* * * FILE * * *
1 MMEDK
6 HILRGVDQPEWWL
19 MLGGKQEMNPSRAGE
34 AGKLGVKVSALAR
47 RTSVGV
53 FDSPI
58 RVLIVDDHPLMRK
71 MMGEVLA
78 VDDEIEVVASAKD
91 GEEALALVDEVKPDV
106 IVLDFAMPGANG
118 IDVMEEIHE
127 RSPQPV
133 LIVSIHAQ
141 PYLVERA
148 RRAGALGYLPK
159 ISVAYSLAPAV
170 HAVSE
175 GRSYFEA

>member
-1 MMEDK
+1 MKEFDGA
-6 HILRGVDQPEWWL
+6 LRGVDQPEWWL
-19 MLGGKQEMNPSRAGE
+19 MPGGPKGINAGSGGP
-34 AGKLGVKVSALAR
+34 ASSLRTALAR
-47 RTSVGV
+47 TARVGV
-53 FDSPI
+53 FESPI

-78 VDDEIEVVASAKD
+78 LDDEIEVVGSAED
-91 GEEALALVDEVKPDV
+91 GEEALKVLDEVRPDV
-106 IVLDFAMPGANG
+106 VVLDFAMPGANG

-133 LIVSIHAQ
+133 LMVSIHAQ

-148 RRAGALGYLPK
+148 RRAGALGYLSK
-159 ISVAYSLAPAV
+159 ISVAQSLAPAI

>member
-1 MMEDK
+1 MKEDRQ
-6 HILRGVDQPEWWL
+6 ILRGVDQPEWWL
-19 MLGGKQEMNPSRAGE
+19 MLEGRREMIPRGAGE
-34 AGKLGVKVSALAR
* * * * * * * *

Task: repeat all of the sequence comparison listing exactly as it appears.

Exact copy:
1 MMEDK
6 HILRGVDQPEWWL
19 MLGGKQEMNPSRAGE
34 AGKLGVKVSALAR
47 RTSVGV
53 FDSPI
58 RVLIVDDHPLMRK
71 MMGEVLA
78 VDDEIEVVASAKD
91 GEEALALVDEVKPDV
106 IVLDFAMPGANG
118 IDVMEEIHE
127 RSPQPV
133 LIVSIHAQ
141 PYLVERA
148 RRAGALGYLPK
159 ISVAYSLAPAV
170 HAVSE
175 GRSYFEA

>member
-1 MMEDK
+1 MKEFDGA
-6 HILRGVDQPEWWL
+6 LRGVDQPEWWL
-19 MLGGKQEMNPSRAGE
+19 MPGGPKGINAGSGGP
-34 AGKLGVKVSALAR
+34 ASSLRTALAR
-47 RTSVGV
+47 TARVGV
-53 FDSPI
+53 FESPI

-78 VDDEIEVVASAKD
+78 LDDEIEVVGSAED
-91 GEEALALVDEVKPDV
+91 GEEALKVLDEVRPDV
-106 IVLDFAMPGANG
+106 VVLDFAMPGANG

-133 LIVSIHAQ
+133 LMVSIHAQ

-148 RRAGALGYLPK
+148 RRAGALGYLSK
-159 ISVAYSLAPAV
+159 ISVAQSLAPAI

>member
-1 MMEDK
+1 MKEDRQ
-6 HILRGVDQPEWWL
+6 ILRGVDQPEWWL
-19 MLGGKQEMNPSRAGE
+19 MLEGRREMIPRGAGE
-34 AGKLGVKVSALAR